I watched for about a half hour before slinking back to my campsite. I did need some sleep, after all. Even through the small hole in the tree canopy where I camped I could still see the occasional shooting star, so I would watch that small window to the sky whenever I woke up during the night. I slept well. =)


Somewhere out there, a trail maintainer is laughing at us.
The trail was bad! Bad, I tell you! Flat, but bad!



Several of us stop for a quick snack break at this shelter--just in case it decided to rain. (But it didn't!)
Young Blood admires the view from Nesuntabunt Mountain.

Got the canoes at this pond, but I couldn't find any paddles. Oh, well!






The Rainbow Stream Lean-to is unusual for its floor.....
It's got a 'baseball bat' floor! Which is fine, I suppose, if you have a lot of padding. It's more problematic for people like me that don't carry a pad to sleep on. =) Just another reason not to use the shelter tonight!
This is me nearing the end of my 2015 thru-hike.
I was pretty excited to find this little log, because
I remembered it from my previous thru-hike!
This is my nearing the end of my 2003 thru-hike.
Can you spot any differences? =)

This is Good Man, who I met for the first time at the Rainbow Stream Lean-to mere minutes before this photo was taken. He has an unusual way of carrying water... by attaching them to his trekking poles! It seems like it would be awkward to me, making the trekking poles top-heavy and weird to use, but I'm not going to criticize. Nope.... if he could hike all of the way from Springer Mountain to here with water bottles arranged like that, it obviously works for him! But I was fascinated with it because it was so different than anything I'd ever seen before.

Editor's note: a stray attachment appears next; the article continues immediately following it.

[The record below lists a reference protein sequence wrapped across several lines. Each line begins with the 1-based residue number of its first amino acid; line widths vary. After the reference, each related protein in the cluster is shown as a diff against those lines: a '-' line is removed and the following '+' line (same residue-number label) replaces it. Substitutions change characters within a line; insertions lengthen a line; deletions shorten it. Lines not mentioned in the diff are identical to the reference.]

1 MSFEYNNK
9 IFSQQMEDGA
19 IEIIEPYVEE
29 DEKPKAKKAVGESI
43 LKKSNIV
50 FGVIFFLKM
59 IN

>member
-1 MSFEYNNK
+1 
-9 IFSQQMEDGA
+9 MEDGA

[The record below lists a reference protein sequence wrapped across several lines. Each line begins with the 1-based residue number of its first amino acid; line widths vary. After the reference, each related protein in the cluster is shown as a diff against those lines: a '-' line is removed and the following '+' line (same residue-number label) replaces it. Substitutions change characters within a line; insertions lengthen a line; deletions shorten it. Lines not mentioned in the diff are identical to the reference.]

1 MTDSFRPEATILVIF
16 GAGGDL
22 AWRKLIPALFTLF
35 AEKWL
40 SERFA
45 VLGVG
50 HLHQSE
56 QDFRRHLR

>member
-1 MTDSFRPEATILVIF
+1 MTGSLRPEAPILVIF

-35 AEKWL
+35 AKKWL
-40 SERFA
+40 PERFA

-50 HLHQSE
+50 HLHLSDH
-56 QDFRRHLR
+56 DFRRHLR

Young Blood gives his feet a soak.
The trail follows alongside Rainbow Lake for quite a while and late in the day, the sun came out again! Katahdin, however, stubbornly refused to come out to play. That's Katahdin hiding in those clouds. It's big enough that it generates its own weather system!


Sunset over Rainbow Lake.... get ready for the Perseid Meteor Shower!

5 comments:

Sudoku Crazy said...

Well, either the log shrunk or you grew over the years...
It's been wonderful reading about your adventures again, Ryan!
Sudoku Crazy

MoonshineOverKY said...

Exactly Sudoku Crazy! I keep trying to figure out how that's possible! Enjoy reading your blogs, GT. Will be sad when it comes to an end... until I can write my own for my thru-hike... which is (hopefully) in my near future!

Ryan said...

Or maybe it had been moved at some point for some reason. Things don't line up completely, but it's not like you find loads of these things all over the place either! And after that many years, I'd expect exactly that sort of wear and tear after all this time.

-- Ryan

Mary Mac said...

There must have been a lot of dirt pile-up (there must be a technical term for that!) over the past 12 years for that totem pole to "shrink" so much! The totem pole looks much worse for wear! You've held up much better, Ryan!

Anonymous said...

Lose the fanny pack, young man!